“My GP confirmed that I was most likely experiencing a form of PND that 10% or so of new fathers can suffer from”
Our supporter “Sean” talks about his experiences of PND and recognition of the condition in men
My wife Simran, or Simmy, as she is known, had a profound experience of PND four months after our first child was born in 2016. Eventually, we managed to get Simmy admitted to a mother and baby unit at a well-known psychiatric hospital. As a doctor herself she felt indescribably lost and humiliated by this, and despite all our reassurances she felt she had failed both professionally and as a mother. Ultimately she realised she needed help so she agreed to recover at the unit with our daughter.
Eventually she was given the right medication and psychiatric support to quell her anxiety. She was there for three months and I visited every evening after work to spend time with her, and help bathe and play with my beautiful daughter. Having to leave there at 8pm each night seemed to break my heart again and again.
On many occasions I sat in the car outside the security gates and wept. I hated feeling like this, so helpless and alone. She was eventually discharged before that Christmas and we were able to start being normal parents at last.
Lack of sleep as new parents is something you get used to, but it can take a big toll physically and mentally. My memory, which had always been good before, was now slipping. I would grasp for the right words in conversations, lose all concentration in meetings, and forget to take care of everyday things. PND was very insidious, the cycle of life gradually slipping in to a robotic pattern: work – home – take care of Simmy and baby – repeat. Without knowing it I had discontinued previous activities that would help lift my mood and alleviate stress.
The things that would make me laugh or took my mind off worries just wouldn’t work anymore. I felt I was struggling, but that I should hide any sign of stress from Simmy and our daughter. Lethargy was difficult to shake off. I wouldn’t call or contact my family or friends, until slowly I became a stranger to myself.
It was now over a year after our daughter was born and I knew that I was in trouble. I had experienced reactive depression before in my late-teens when my estranged, alcoholic father was sent to prison and I had struggled with this loss. On the surface I had so much to live for in my beautiful wife and our incredible daughter, so why couldn’t I be happy about this? I went to see my GP who confirmed that I was most likely experiencing a form of PND that 10% or so of new fathers can suffer from.
In talking to the GP for the first time I felt I could communicate how I was feeling to someone else and the burden felt a bit lighter. I had given up pretending that everything was alright, momentarily. As well as being prescribed medication to treat the depression, I was pointed in the direction of psychologists and services who could help. I am immensely grateful that I was able to find the support when I needed it and learn much more about PND in men.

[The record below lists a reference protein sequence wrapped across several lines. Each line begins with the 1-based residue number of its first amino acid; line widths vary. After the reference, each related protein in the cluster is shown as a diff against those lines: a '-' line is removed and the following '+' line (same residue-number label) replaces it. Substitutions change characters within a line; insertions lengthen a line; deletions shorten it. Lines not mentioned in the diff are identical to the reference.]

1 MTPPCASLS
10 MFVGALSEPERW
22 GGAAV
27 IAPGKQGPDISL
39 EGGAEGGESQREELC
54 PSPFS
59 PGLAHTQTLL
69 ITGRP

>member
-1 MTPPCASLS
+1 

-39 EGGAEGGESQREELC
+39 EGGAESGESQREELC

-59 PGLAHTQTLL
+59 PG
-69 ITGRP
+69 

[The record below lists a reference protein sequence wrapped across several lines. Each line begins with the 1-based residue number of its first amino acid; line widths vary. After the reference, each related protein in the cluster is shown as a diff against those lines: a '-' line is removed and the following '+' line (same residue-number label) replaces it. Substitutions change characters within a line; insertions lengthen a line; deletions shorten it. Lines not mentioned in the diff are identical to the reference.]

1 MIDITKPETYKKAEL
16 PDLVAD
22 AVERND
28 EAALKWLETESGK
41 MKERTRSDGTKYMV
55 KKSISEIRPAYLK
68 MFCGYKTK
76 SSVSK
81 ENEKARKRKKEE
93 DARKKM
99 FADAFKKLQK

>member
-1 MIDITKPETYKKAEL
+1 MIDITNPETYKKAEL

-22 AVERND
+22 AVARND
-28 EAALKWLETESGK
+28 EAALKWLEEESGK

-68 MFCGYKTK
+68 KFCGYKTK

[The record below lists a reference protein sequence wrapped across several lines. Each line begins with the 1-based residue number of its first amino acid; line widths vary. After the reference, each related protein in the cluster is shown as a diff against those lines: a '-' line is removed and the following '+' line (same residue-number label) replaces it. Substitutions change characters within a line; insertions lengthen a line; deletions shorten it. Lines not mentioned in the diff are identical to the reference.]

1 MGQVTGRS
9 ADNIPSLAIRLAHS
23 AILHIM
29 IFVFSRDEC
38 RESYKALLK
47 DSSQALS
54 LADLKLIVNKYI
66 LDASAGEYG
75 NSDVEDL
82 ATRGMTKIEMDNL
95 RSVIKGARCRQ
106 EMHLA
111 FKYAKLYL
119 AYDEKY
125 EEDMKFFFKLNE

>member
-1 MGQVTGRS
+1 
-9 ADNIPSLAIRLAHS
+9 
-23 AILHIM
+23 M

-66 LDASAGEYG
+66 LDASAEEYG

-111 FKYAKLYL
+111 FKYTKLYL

My lack of knowledge and understanding of male PND has been changed through the PANDAS network. However, every PND dad seems to have had a common experience: no one – from the time we were there in the maternity wards, in healthcare visits, or in our workplaces – had ever asked us how we were coping as new dads.
The reality is that fathers in many cases will be there with their partners during the birth, commonly for two weeks of statutory paternity leave, and then back to work where they are expected to perform at the same high level prior to becoming new dads. A typical day can include: getting up several times throughout the night with baby; assisting partners with baby before leaving for work; performing consistently at work for the next 8+ hours as the main breadwinner whilst partners are on maternity leave; maintaining the home and looking after baby whilst their partners catch up on vital sleep, and then repeat the whole process again. Yet the mental and emotional wellbeing of fathers is not addressed anywhere near adequately enough in the crucial months following birth. No father and partner wants to feel they can’t cope, so we often mask it, refusing to communicate about it almost as if it would be an admission of failure. This is where organisations like PANDAS perform vital work and need much more highlighting for all new parents, especially those who lack a robust support network. It’s time we talked a lot more about PND – both for women and men – and that there is a way out of it with the right support.
(Names of people have been changed to protect their identity)